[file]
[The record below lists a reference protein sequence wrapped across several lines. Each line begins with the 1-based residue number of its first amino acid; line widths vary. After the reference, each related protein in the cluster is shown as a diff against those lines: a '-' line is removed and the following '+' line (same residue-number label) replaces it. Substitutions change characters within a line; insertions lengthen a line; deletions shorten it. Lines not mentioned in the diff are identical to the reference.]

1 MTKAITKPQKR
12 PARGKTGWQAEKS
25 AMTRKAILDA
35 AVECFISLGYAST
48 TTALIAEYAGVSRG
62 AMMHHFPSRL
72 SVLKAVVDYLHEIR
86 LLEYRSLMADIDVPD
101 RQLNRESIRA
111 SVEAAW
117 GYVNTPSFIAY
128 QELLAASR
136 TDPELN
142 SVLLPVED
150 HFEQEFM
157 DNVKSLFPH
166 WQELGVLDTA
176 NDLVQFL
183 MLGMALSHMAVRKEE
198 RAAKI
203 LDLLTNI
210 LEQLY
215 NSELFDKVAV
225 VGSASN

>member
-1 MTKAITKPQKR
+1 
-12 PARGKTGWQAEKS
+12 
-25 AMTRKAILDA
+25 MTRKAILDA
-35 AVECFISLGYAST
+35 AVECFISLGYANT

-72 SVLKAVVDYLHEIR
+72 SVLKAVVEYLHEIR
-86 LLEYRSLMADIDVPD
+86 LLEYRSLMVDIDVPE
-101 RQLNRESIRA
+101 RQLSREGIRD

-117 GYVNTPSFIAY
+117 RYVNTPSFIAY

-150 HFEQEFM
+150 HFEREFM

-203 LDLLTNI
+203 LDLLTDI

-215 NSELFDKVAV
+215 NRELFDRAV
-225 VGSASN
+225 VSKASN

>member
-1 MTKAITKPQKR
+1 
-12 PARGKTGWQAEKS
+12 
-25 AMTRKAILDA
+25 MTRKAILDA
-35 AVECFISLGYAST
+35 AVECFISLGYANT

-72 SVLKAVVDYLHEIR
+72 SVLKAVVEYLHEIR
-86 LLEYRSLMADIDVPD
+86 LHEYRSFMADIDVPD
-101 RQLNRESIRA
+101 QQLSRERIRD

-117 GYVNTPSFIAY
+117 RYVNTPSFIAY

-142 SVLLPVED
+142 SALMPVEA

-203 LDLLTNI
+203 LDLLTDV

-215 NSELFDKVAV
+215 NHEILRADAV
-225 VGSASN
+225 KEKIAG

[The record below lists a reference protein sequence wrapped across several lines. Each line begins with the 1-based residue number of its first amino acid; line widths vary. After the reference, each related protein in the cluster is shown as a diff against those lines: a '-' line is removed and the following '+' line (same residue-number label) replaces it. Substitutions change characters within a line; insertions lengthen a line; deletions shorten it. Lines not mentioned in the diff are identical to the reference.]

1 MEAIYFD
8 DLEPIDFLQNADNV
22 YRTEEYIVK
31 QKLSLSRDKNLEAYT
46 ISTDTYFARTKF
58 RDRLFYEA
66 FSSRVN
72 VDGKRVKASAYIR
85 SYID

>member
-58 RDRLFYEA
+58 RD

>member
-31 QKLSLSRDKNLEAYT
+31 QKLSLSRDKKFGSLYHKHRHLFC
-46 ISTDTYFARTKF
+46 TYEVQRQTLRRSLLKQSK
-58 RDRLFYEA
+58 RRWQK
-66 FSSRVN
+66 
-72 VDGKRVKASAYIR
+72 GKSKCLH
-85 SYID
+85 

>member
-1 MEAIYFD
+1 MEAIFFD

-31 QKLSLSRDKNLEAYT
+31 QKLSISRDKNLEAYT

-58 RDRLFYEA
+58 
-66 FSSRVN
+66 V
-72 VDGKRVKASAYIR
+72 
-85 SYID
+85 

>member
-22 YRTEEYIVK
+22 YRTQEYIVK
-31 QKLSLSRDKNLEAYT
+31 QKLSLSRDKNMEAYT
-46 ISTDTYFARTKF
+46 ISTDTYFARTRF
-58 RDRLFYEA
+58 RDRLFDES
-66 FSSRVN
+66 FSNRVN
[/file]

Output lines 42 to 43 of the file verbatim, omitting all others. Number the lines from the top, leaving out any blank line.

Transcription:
+117 RYVNTPSFIAY

-150 HFEQEFM